Materials/Metamaterials

More is less in novel electronic material: Adding electrons actually shrinks the system April 27th, 2015

The 16th Trends in Nanotechnology International Conference (TNT 2015) unveils 25 Keynote Speakers: Call for abstracts open April 27th, 2015

Graphenea celebrates fifth anniversary April 27th, 2015

Surface matters: Huge reduction of heat conduction observed in flat silicon channels April 23rd, 2015

Announcements

When mediated by superconductivity, light pushes matter million times more April 28th, 2015

Chemists strike nano-gold: 4 new atomic structures for gold nanoparticle clusters: Research builds upon work by Nobel Prize-winning team from Stanford University April 28th, 2015

Graphenea celebrates fifth anniversary April 27th, 2015

Sensor Designed in Iran Able to Remove Formaldehyde Gas from Environment April 27th, 2015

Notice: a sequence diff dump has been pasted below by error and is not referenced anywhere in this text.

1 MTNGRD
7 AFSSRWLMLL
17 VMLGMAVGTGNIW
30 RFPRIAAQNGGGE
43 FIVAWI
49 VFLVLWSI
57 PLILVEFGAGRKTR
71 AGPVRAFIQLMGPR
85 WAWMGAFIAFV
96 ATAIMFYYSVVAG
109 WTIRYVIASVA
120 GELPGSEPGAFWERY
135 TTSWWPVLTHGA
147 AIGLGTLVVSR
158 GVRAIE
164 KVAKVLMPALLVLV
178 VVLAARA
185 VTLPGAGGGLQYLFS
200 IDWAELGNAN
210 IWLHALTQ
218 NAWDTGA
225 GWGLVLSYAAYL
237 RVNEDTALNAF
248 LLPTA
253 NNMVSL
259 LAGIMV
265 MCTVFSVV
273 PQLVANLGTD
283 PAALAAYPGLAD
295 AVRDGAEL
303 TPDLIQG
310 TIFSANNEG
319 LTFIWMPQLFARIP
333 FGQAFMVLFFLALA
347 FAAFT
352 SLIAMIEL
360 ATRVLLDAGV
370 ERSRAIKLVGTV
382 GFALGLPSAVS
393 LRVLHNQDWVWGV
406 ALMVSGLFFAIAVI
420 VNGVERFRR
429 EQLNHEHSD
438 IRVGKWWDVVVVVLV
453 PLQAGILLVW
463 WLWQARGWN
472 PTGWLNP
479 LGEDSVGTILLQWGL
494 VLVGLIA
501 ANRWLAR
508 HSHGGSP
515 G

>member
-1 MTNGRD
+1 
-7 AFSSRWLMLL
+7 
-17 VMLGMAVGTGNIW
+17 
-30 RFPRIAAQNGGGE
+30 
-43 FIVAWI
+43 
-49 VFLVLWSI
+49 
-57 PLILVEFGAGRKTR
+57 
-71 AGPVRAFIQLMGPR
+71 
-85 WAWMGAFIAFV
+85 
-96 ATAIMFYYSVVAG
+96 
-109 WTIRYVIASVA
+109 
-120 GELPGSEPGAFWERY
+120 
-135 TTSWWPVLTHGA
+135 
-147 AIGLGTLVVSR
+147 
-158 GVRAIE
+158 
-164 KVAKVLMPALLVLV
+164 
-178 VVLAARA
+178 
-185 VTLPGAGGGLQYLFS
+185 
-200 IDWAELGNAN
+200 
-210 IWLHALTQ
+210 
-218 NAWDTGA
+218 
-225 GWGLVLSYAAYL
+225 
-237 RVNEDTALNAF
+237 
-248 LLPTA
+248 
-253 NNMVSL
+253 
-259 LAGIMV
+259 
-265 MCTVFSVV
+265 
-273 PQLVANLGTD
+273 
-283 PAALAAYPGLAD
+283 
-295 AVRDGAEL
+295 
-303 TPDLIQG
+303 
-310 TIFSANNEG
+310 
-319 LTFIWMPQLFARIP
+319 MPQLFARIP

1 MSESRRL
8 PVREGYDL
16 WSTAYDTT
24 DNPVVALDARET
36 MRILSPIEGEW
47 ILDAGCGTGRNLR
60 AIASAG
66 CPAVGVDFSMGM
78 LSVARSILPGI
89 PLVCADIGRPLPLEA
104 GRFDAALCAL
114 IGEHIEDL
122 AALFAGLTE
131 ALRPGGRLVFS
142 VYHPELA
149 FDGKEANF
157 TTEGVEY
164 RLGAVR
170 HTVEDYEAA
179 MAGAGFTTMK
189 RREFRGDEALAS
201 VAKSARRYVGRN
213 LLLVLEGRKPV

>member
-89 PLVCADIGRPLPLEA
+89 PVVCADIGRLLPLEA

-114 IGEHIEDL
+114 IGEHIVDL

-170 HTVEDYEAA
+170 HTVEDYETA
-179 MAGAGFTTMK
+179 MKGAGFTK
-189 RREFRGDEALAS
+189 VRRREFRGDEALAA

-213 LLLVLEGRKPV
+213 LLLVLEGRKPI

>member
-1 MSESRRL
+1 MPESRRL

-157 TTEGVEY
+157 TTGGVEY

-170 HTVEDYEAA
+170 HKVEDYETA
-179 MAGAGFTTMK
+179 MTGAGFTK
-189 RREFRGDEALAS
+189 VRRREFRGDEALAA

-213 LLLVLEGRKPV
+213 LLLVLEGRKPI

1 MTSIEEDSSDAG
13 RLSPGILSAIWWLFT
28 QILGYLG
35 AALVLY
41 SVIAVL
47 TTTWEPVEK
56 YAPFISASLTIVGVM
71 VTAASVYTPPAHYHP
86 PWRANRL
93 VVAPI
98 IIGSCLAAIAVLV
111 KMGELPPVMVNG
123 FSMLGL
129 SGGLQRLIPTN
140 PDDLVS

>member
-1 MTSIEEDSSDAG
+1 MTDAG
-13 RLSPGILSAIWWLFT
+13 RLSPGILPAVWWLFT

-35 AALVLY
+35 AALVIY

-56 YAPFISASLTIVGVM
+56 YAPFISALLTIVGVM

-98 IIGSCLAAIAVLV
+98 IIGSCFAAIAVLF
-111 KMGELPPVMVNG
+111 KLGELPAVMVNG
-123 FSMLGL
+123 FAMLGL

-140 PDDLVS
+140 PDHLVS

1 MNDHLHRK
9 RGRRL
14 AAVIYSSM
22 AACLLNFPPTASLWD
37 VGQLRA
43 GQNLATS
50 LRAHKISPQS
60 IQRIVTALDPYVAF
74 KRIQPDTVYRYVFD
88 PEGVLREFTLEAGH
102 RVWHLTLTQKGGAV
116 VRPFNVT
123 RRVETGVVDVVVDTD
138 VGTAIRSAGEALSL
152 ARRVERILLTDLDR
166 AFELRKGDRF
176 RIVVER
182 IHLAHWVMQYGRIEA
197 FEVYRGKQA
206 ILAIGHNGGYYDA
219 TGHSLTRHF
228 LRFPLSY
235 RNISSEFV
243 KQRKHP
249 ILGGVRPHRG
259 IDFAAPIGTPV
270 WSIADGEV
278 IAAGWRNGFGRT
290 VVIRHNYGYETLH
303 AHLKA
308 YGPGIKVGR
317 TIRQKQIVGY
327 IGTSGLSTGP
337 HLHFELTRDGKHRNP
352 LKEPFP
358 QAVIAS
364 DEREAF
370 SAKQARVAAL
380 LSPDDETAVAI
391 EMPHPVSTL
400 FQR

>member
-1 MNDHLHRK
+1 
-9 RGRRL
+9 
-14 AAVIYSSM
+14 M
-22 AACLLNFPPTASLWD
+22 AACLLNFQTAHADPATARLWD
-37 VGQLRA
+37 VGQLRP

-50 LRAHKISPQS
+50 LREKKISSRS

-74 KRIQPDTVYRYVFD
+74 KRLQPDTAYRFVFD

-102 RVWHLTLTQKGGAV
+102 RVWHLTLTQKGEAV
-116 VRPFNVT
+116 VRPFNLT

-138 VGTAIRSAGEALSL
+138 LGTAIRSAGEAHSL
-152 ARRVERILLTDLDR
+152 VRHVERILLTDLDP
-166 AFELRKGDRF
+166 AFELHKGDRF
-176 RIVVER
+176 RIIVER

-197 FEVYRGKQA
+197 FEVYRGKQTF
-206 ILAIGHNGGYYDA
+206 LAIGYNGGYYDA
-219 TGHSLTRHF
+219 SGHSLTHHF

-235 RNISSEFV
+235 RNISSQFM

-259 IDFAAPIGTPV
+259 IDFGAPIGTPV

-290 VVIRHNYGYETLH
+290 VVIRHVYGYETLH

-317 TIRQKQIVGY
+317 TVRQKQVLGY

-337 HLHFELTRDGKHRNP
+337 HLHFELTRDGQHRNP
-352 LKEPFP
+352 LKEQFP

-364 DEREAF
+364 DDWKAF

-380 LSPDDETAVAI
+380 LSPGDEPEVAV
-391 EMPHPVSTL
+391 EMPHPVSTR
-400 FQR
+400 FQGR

Research partnerships

When mediated by superconductivity, light pushes matter million times more April 28th, 2015

Chemists strike nano-gold: 4 new atomic structures for gold nanoparticle clusters: Research builds upon work by Nobel Prize-winning team from Stanford University April 28th, 2015

International research team discovers new mechanism behind malaria progression: Findings provide a new avenue for research in malaria treatment April 27th, 2015

More is less in novel electronic material: Adding electrons actually shrinks the system April 27th, 2015

NanoNews-Digest
The latest news from around the world, FREE




  Premium Products
NanoNews-Custom
Only the news you want to read!
 Learn More
NanoTech-Transfer
University Technology Transfer & Patents
 Learn More
NanoStrategies
Full-service, expert consulting
 Learn More










ASP
Nanotechnology Now Featured Books




NNN

The Hunger Project